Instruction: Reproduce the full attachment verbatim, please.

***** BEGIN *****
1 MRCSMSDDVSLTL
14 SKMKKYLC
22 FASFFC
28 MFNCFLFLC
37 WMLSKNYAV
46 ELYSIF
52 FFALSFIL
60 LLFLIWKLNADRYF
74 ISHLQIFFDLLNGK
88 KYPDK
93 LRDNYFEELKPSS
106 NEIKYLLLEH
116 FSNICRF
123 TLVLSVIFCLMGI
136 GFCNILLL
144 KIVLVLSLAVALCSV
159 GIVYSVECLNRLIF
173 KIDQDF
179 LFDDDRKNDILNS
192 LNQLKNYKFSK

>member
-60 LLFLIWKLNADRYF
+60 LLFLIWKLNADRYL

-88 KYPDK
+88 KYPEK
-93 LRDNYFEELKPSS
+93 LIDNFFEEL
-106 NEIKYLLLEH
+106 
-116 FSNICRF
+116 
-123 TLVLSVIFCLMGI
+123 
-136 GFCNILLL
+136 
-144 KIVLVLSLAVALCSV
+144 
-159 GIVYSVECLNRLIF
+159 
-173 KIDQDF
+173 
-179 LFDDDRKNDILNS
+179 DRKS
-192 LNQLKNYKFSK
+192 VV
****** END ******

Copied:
1 MRCSMSDDVSLTL
14 SKMKKYLC
22 FASFFC
28 MFNCFLFLC
37 WMLSKNYAV
46 ELYSIF
52 FFALSFIL
60 LLFLIWKLNADRYF
74 ISHLQIFFDLLNGK
88 KYPDK
93 LRDNYFEELKPSS
106 NEIKYLLLEH
116 FSNICRF
123 TLVLSVIFCLMGI
136 GFCNILLL
144 KIVLVLSLAVALCSV
159 GIVYSVECLNRLIF
173 KIDQDF
179 LFDDDRKNDILNS
192 LNQLKNYKFSK

>member
-60 LLFLIWKLNADRYF
+60 LLFLIWKLNADRYL

-88 KYPDK
+88 KYPEK
-93 LRDNYFEELKPSS
+93 LIDNFFEEL
-106 NEIKYLLLEH
+106 
-116 FSNICRF
+116 
-123 TLVLSVIFCLMGI
+123 
-136 GFCNILLL
+136 
-144 KIVLVLSLAVALCSV
+144 
-159 GIVYSVECLNRLIF
+159 
-173 KIDQDF
+173 
-179 LFDDDRKNDILNS
+179 DRKS
-192 LNQLKNYKFSK
+192 VV